Lisa Selin Davis has written about cities, architecture, the environment and real estate for the New York Times, Time and many others. She lives in Brooklyn.
When America's first "active" retirement communities opened, average life expectancy was 69.7. Now it's 78.7
When Sun City, the first 55-plus retirement community, opened 52 years ago, average life expectancy for Americans was 69.7. It seemed like the perfect spot to live out the last 10 or 15 years of your life. They’d be golden years indeed, colored by sunny days and the carefree lifestyle of age-segregated developments: no traffic, no kids, no nonsense. Just heated pools and exercise classes and nights full of Mah Jong and bridge. Amid cookie cutter homes, retirement communities promised companionship.
But what happens now that the average life expectancy is 78.7, and those original residents are still there, 20 or even 30 years later, having outlived their spouses and many of their friends? That’s the subject of a new documentary by filmmaker Sari Gilman called Kings Point, the name of the Floridian retirement community in which her own grandmother lived for 30 years.
The physical structure of the retirement community model as pictured in Kings Point, which tends to include age-segregated housing facilities, is at best unsustainable (two-story condos were built without elevators, a design flaw that had to be fixed at great expense as the residents aged). At worst, it’s an architecture of endemic loneliness. We watch as the four women and one man who are the subjects of Gilman’s film experience the kind of isolation that these developments promised to eradicate.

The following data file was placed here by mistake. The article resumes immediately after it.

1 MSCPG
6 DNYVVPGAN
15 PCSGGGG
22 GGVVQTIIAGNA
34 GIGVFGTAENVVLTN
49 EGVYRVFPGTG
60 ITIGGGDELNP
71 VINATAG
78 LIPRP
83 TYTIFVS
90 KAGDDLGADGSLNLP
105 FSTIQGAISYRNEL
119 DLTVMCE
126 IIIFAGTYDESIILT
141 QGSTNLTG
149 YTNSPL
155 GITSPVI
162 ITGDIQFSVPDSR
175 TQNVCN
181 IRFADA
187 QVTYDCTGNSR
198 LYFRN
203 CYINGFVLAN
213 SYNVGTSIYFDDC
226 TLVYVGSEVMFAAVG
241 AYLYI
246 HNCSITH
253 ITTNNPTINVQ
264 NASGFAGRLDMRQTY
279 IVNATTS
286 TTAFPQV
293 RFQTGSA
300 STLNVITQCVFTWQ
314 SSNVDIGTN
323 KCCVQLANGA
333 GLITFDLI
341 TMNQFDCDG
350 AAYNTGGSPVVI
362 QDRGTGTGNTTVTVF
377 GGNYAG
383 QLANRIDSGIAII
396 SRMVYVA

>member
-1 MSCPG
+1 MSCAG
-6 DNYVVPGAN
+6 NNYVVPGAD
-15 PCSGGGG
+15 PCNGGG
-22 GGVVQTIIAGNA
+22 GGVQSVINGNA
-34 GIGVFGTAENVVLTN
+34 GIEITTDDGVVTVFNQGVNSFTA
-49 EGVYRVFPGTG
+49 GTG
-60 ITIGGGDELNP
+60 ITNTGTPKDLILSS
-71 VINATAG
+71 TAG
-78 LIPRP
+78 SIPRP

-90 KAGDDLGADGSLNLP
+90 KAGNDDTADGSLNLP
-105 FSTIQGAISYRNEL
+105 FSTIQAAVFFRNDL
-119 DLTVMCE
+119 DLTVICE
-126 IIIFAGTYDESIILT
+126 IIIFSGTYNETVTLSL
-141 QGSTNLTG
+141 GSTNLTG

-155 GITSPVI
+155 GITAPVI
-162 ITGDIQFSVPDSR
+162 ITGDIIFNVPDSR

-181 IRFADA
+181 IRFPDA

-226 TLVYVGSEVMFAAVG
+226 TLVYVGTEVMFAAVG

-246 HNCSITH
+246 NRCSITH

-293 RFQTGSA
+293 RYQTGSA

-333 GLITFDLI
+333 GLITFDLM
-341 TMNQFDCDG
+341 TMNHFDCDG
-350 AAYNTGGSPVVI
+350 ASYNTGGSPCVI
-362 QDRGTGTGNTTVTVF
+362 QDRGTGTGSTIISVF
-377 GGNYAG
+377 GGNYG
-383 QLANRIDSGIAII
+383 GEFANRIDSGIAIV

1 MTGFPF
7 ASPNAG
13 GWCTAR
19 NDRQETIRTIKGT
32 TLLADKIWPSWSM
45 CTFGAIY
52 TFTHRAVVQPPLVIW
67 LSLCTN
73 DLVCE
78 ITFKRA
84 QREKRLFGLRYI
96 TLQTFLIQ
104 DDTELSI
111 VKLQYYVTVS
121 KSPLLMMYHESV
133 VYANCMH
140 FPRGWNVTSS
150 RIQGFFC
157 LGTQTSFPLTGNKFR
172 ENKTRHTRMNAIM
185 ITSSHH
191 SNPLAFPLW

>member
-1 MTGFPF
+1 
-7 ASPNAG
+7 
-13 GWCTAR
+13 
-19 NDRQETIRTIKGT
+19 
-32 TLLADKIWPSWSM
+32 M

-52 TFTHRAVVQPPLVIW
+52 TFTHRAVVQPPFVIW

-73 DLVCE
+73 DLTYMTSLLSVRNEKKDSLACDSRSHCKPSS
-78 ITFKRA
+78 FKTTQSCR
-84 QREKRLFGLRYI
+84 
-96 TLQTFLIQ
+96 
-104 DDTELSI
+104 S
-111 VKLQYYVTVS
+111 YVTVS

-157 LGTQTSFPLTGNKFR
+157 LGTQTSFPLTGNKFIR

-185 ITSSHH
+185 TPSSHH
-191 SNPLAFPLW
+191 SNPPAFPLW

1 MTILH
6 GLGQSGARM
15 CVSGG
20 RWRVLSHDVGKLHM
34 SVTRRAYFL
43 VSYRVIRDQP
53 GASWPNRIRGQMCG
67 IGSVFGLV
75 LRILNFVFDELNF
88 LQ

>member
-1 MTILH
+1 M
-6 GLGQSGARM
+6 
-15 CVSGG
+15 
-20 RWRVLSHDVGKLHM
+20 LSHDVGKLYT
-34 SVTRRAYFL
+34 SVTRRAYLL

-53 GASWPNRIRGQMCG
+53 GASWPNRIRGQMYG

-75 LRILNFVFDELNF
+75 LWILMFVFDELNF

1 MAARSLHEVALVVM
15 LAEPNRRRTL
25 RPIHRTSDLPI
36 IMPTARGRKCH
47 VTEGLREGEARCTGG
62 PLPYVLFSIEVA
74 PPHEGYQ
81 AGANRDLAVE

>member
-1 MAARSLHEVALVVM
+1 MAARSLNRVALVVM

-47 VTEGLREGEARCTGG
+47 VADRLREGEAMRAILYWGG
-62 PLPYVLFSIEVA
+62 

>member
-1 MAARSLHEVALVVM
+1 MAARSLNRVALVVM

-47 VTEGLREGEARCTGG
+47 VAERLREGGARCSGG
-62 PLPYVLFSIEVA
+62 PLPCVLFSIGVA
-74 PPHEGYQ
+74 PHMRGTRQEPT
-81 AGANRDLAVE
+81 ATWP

"You can’t really make friends at this age," says the white-haired Molley (who wouldn’t give her age) in the film. She, like most Kings Point residents, moved there from New York with her husband, whom she outlived. "Acquaintances, yes, and good acquaintances. But friends? No. They’re just not here anymore."
The problem as Gilman sees it lies in both the concept—the separating of senior citizens from the larger world—and the culture of retirement communities. There is back-stabbing competitiveness when hundreds of widows vie for the few single men. Social lives depend on good health, as if heart disease or osteoporosis were contagious.
Gilman finds fault in the way these communities are marketed, with emphasis on the sporting, silver-haired set, seemingly unhampered by the reality of aging. They reflect our national obsession with self-reliance, pitting our need for independence against our need for community.
"The more emphasis that people place on being active and independent—which are universal values, we all want that—the harder it is for people to come to terms with the inevitability of not being able to be active and independent," Gilman says.
Of course, there are alternatives to active adult retirement communities. Assisted living; continuing care retirement communities, which have built-in medical facilities; and the most abhorred and feared of housing situations, nursing homes, are all options, if you have the money or the patience for the Medicaid paperwork. More recently, a handful of inter-generational retirement communities, such at Hillcrest Village in Bartlesville, Oklahoma, which integrate young families and even include elementary schools, have opened in the U.S.
But even those models, with the exception of inter-generational housing, don't address the national crisis in senior living, the tainted legacy of age-segregated housing that is a $51 billion industry. We suffer from a severe lack of foresight, a shortage of personal and community planning when it comes to where and how to age. We’ve separated our elders from their extended families without replacing what their relatives might once have provided: a decent quality of life, until the very end.
All photos courtesy of Kings Point.